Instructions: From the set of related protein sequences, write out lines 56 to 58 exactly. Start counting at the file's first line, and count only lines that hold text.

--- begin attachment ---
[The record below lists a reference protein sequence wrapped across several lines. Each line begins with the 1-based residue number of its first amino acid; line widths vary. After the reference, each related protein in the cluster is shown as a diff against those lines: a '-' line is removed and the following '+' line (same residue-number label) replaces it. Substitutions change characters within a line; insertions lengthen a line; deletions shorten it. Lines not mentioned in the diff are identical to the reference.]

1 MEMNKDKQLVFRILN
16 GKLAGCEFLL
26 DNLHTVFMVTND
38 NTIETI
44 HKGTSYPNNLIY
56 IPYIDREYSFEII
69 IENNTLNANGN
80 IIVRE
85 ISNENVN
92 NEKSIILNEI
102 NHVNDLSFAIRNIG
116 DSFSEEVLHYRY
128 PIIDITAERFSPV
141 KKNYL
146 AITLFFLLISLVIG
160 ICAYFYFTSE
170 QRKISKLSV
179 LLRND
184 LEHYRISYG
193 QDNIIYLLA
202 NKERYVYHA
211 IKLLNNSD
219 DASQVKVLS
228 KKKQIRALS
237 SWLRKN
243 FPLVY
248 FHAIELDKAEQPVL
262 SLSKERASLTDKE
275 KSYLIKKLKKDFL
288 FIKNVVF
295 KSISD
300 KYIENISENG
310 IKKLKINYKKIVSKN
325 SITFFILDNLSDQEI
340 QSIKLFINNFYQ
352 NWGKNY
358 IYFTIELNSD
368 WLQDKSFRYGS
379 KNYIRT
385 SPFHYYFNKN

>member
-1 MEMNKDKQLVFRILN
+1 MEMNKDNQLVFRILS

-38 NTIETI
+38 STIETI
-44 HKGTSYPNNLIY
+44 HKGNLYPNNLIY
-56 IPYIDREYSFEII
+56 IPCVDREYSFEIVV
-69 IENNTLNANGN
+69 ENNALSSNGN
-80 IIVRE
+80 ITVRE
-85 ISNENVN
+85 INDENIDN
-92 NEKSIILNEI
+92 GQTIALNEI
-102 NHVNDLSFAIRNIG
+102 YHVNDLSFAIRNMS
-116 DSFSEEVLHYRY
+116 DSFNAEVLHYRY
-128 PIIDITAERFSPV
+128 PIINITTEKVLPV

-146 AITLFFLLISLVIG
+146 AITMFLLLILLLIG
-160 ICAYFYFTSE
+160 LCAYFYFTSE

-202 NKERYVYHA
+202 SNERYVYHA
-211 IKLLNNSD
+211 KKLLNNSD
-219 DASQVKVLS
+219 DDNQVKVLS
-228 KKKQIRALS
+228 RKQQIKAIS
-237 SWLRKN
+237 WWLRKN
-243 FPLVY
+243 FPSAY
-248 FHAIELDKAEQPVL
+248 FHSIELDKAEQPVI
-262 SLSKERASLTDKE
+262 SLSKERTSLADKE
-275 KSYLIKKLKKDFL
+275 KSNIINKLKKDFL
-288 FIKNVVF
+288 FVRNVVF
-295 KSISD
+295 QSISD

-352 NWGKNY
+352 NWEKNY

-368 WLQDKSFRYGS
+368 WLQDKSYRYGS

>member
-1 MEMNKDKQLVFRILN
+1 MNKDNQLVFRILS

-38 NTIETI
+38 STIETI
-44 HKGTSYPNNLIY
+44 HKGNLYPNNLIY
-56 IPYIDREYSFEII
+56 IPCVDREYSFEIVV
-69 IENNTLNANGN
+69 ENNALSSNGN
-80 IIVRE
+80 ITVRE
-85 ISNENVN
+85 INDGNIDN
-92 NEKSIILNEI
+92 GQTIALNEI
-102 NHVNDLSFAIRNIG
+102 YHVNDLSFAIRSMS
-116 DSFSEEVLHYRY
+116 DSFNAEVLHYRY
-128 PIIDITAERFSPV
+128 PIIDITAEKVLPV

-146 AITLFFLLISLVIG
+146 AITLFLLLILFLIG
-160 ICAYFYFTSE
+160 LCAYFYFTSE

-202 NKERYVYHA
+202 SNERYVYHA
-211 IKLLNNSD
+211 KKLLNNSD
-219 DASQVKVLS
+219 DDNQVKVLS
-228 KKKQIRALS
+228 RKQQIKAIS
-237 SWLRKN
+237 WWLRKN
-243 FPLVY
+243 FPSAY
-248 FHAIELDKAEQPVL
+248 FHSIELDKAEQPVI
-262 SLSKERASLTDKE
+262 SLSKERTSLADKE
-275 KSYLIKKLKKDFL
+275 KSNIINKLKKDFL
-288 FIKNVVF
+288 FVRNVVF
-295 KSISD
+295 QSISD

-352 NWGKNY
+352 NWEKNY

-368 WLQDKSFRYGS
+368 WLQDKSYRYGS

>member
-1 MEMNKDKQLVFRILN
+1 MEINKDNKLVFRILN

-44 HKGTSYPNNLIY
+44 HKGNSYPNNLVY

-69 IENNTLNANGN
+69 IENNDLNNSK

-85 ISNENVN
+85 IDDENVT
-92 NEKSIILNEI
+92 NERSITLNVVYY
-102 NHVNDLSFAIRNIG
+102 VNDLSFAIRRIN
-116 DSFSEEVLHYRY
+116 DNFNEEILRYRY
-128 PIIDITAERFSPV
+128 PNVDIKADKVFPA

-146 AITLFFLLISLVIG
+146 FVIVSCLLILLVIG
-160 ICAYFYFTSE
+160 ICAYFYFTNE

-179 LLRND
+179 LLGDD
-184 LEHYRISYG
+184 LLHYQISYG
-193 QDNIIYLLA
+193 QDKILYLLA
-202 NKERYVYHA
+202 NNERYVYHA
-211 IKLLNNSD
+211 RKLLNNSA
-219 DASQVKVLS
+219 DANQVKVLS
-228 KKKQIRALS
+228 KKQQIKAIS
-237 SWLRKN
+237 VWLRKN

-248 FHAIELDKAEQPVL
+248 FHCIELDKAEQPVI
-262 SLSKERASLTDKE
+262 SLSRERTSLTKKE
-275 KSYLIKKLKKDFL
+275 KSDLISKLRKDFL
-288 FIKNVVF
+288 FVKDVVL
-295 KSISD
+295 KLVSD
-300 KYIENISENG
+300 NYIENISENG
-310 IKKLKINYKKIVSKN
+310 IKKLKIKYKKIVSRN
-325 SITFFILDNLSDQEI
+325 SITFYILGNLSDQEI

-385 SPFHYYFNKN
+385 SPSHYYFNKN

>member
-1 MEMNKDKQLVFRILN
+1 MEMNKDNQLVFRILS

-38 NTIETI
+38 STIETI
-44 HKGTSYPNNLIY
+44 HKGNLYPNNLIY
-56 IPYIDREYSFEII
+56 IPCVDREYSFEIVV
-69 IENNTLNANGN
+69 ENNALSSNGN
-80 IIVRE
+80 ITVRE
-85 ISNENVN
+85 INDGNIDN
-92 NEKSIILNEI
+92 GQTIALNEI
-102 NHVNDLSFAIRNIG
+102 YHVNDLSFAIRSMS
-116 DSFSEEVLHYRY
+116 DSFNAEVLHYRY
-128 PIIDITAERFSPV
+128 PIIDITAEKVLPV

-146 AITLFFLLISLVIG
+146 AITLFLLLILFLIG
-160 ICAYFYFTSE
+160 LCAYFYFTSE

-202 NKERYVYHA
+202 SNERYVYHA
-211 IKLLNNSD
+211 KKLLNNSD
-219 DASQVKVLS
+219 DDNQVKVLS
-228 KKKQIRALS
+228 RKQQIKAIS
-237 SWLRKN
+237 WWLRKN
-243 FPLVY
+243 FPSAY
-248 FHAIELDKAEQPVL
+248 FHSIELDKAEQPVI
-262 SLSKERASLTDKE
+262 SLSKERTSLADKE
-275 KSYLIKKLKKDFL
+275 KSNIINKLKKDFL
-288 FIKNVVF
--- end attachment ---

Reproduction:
+85 INDENIDN
-92 NEKSIILNEI
+92 GQTIALNEI